In a Big Data environment, where businesses are harnessing the volume of information being produced to improve insights and results, there’s a growing need for professionals who can make sense of it all to enable informed decisions. Business Intelligence (BI) analysts, professionals who are specifically trained and educated to tackle these new big data challenges, are a subset of a profession – management analysts – that is expected to grow by 14% through 2024, outpacing the national average for all other occupations, according to the U.S. Bureau of Labor Statistics (BLS).
In the BI field, analysts are necessary to sculpt the organization’s data into a business weapon. Their work provides a clear view of business operations, identifying trends that can result in improvements in everything from sales and marketing strategies to supply chain issues to customer outreach.
These professionals utilize BI analysis tools to collect information from data repositories and generate reports for managers and executives to use when creating strategies and making decisions. The data, stored in business-wide data warehouses and sometimes in business department databases, can cross into multiple areas like inventory, customers and sales.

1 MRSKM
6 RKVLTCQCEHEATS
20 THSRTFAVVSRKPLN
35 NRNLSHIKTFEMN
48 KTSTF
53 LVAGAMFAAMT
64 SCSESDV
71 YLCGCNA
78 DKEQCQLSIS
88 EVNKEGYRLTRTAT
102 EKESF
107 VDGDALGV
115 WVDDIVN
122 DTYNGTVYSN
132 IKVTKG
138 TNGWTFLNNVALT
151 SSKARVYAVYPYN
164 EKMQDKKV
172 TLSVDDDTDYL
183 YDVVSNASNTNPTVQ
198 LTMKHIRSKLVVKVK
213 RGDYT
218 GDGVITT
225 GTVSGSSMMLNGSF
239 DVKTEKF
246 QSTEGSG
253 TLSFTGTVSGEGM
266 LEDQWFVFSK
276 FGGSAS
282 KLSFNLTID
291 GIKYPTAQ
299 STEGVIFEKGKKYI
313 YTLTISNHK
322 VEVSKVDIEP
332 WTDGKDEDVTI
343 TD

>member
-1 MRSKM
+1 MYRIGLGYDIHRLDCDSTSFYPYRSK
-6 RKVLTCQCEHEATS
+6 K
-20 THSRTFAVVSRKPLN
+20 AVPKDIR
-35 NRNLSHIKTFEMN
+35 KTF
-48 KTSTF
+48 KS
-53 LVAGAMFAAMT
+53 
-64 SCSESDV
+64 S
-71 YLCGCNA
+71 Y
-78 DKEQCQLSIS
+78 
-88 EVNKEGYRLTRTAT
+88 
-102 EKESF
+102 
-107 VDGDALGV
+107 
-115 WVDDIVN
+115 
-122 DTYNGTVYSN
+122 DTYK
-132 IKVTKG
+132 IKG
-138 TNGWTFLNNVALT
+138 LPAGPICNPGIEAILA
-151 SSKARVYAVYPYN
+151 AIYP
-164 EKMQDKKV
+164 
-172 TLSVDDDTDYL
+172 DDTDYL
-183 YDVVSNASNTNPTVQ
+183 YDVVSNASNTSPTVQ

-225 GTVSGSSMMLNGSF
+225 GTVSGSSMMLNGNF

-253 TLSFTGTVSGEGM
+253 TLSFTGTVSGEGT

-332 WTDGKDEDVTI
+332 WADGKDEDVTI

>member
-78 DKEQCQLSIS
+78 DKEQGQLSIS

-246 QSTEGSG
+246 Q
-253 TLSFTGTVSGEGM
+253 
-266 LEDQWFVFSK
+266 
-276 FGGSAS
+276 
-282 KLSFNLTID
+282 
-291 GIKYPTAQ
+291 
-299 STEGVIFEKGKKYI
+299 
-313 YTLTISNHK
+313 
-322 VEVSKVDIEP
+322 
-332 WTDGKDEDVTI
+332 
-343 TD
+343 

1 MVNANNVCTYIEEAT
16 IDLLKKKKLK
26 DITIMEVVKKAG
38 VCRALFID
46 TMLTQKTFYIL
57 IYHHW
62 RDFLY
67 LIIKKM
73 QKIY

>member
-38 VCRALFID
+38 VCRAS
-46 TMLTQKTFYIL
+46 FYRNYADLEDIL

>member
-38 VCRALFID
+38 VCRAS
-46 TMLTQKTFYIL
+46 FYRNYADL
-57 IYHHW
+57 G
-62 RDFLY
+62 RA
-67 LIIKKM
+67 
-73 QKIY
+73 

Specifically, business intelligence analysts:
Analysts should employ a systematic and methodical orientation. Without one, it can be difficult to navigate through and make sense of the mountain of data that businesses increasingly generate. They can also benefit from strong problem solving skills and should be able to weigh the pros and cons of different issues to recommend an optimal course of action. Finally, BI analysts can benefit from good interpersonal and communications skills to work effectively with managers and other employees, whether through face-to-face interactions or written communications.
This position is not the kind of position that is commonly outsourced.
The BLS does not break out salaries for this specific position, but it does report an annual median salary for management analysts of $81,320 in 2015. In cases like this, personal research in your local market for the most accurate, up-to-date and complete information should be done, as salary can vary depending on location, education, experience and other factors.
Typically, BI analysts have earned an MBA or similar degree, and sometimes they are certified public accountants. Among the courses of study that are helpful are business, management, accounting, marketing, economics, statistics, computer and information science, and engineering.
Many companies hire BI analysts from within the company, given the need to have a solid grasp of the organization, its business and competitive set, its operations and goals. BI Analysts will typically come to the job with experience in database and data analysis technology, and often with enterprise applications and project management experience.